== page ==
University of North Carolina Greensboro, USA
The question about how women should dress and for what purposes has preoccupied the minds of feminists and gender activists for a long time. There has been a disagreement on whether or not women should dress and adorn their bodies in order to appear sexy. Those who are opposed to this line of thinking front an argument that this makes women a plaything for men. Regardless of the point of views among them, literary feminist writers have not missed on commenting about fashion in their literary works. This even becomes more controversial when a literary writer comments about dress and adornment across cultures and continents. This paper examines how Alice Walker has handled the whole issue of fashion (dress and body adornment) in her texts and its implications to feminist and gender struggles. Walker is an African-American feminist literary writer who has dealt with issues of feminist concern affecting African-American and African women. She has generally addressed domestic violence among Blacks in America and female genital mutilation in Africa.
Fitting in When You Are Different: Work-Based Dress and Asperger’s Syndrome
Glasgow Caledonian University, Scotland
The significance of dress and work, as foundations for the formation, maintenance and enhancement of self-identity is compounded by their relationship in work-based dress. This case study examines the lived experience of a male professional with Asperger’s Syndrome (AS); a mild and higher functioning form of Autism thought to affect 1 in 250 people, and typified, amongst others, by social impairment, repetitive routines or rituals and non-verbal communication problems (Bauer, 1996). In a workplace environment without a formal dress code, there is an implicit expectation relating to dress which creates the potential for ambiguity and confusion regarding appropriate attire. Dress codes are developed through social experiences leading to a shared understanding. As a result of having AS the case subject does not have an intuitive sense of social cues and is able to behave in a ‘normal’ way at work, only through meticulous research and observation of the habits of other, ‘neuro-typical’ people. The resultant suppression of self-identity and individuality in creating this standardised work role image presents a challenge for people with AS who cannot adapt easily to different forms of dress, or to change in general.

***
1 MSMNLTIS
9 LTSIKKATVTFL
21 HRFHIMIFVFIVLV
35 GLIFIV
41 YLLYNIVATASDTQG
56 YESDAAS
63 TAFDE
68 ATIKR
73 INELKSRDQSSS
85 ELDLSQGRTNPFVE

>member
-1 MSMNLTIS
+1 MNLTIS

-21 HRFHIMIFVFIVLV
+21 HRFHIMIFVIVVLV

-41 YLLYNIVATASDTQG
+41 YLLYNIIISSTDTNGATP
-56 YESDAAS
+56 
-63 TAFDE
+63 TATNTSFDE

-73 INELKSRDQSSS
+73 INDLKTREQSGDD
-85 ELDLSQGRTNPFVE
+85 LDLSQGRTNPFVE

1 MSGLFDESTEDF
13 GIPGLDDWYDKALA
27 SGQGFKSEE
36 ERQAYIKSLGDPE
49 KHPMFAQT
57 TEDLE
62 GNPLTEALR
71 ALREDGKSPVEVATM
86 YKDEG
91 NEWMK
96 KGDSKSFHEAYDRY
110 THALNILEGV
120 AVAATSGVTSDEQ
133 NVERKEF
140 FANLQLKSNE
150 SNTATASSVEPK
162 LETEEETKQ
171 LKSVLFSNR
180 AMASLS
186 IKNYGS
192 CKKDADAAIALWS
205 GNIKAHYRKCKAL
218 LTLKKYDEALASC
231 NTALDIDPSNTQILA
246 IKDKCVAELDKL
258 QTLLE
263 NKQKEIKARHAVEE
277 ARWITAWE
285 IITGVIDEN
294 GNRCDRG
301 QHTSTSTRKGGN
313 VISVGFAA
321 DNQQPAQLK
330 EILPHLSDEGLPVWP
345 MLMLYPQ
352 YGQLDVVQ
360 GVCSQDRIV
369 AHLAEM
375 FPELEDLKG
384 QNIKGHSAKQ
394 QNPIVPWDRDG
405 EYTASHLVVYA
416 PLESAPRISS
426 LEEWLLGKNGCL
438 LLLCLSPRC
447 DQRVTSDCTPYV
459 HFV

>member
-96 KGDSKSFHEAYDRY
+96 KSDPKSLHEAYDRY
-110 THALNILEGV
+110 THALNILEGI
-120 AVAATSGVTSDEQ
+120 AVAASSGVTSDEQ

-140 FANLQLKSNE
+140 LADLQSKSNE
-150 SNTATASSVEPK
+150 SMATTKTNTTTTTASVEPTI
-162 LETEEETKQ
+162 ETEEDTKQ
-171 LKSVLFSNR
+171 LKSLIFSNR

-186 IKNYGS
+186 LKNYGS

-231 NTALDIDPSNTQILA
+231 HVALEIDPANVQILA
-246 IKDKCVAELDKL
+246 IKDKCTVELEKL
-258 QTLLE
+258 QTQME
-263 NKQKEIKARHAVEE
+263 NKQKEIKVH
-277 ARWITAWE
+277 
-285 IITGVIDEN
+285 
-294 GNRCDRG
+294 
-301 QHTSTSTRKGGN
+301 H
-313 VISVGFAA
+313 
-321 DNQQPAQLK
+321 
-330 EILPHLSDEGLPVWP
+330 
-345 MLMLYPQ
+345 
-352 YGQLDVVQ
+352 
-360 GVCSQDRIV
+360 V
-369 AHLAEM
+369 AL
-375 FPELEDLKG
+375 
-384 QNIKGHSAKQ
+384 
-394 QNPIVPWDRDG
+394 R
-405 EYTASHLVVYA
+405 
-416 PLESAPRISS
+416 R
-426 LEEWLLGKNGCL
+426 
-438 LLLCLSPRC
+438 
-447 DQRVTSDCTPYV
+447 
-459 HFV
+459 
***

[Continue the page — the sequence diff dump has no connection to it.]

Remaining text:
The qualitative study uses diary, in-depth interview, vignette and photographic data to illustrate the personal constructs of the subject and to probe aspects of tension and dissonance relating to dress choice in the workplace. The findings provide insight into the conflicts between self identify and perceived work dress requirements, and examine the resultant strategies such as body modification and appropriations of dress, that are harnessed to enable social interaction and acceptance within an organisational context. The study offers an adjunct to dress research by exploring the lived experience and personal constructs of those out with the socially ‘normative’ spectrum.